Groups: Yemen aid shortfall means more hunger, less care
CAIRO (AP) — Aid organizations working in Yemen said Tuesday their programs will be severely cut after a U.N. appeal for donations to alleviate the world’s worst humanitarian disaster fell well short of its goal.
U.N. Secretary-General Antonio Guterres had appealed for $3.85 billion this year to address the impoverished Arab country’s dire needs. But despite repeated warnings that a large-scale famine is looming, the amount raised Monday was about $1.7 billion.
Yemen has been caught in a grinding war since 2014 when Iran-backed Houthi rebels descended from their northern enclave and took over Sanaa, forcing the internationally recognized president to flee. In the spring of 2015, a U.S.-backed, Saudi-led coalition began a destructive air campaign to dislodge the Houthis while imposing a land, sea and air embargo on Yemen.
The outcome of the appeal for aid, which was less than the U.N. received last year, was no surprise, given the coronavirus pandemic and its devastating consequences for economies around the globe, and corruption allegations in Yemen aid operations.
Aid workers had painted a grim picture for Yemen in 2021, since humanitarian programs were scaled down last year amid the pandemic, affecting the most vulnerable people in the country.
In 2020, about 9 million people received half of the amount of food assistance they received in 2019, said Anna Pantelia, a spokeswoman for Save the Children charity.
Olivia Headon, a spokeswoman for the U.N. migration agency in Yemen, said the shortfall would translate into sick people without health care, children continuing to become malnourished and millions going without enough to eat for prolonged periods.
“Since we were so drastically underfunded (since 2019), we already know what affect this will have on our humanitarian programming,” she said.
The International Organization for Migration’s program in Yemen was roughly only 50% funded last year, causing the agency to cut support to health care facilities serving large numbers of displaced people.
David Miliband, head the International Rescue Committee, said lack of funding would prevent aid agencies from delivering life-saving assistance at scale.
“People will die,” he said. “Funds are desperately needed to save lives as the war continues to take its toll on the economy, civilian infrastructure and availability of basic services.”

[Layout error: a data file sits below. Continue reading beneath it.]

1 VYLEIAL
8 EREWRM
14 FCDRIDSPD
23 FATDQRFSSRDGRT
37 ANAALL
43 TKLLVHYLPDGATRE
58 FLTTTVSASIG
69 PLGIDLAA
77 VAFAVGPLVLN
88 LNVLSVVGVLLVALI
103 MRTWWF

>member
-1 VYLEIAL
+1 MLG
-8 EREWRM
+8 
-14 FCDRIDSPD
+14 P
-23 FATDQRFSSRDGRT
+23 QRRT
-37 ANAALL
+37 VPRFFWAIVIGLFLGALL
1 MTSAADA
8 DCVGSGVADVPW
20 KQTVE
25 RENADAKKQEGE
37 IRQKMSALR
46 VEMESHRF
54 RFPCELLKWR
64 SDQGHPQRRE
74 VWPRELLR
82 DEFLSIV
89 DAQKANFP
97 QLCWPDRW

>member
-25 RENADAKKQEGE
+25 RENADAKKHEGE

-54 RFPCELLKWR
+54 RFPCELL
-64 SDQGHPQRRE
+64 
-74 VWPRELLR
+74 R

Sultana Begum, advocacy manager with the Norwegian Refugee Council in Yemen, said the number of people receiving aid in Yemen has already dwindled in recent months to just over 10 million every month, from at least 14 million in previous years.
“The shortfall in the humanitarian aid will only have more pain,” she said.
Following the conference, U.N. Secretary-General Antonio Guterres warned that “cutting aid is a death sentence.” He called for countries to reconsider their positions and help “stave off the worst famine the world has seen in decades.”
Ahead of Monday’s conference, the U.N. warned that more than 16 million people in Yemen will go hungry this year, with some half a million already living in famine-like conditions.
Oxfam’s country director in Yemen, Muhsin Siddiquey, has called for an end to the war as people’s resources and resilience are further depleted. He said the humanitarian assistance is vital to save lives, “but what Yemenis really need is peace and economic stability.”
The Yemen conflict has killed some 130,000 people, spawned the world’s worst humanitarian disaster. Half of Yemen’s health care facilities are shuttered or destroyed, and 4 million Yemenis have been driven from their homes. The pandemic, cholera epidemics and severe malnutrition among children have led to thousands of additional deaths.
Headon, of the IOM, said they have faced challenges getting access to communities in need, particularly in the northern provinces. It’s “extremely challenging,” she said.
Agencies depend on the Houthis, who rule the capital and much of the country’s north, to deliver aid and pay salaries to Houthis to do so. The rebels have been implicated in stealing aid and using aid access to extort concessions and money.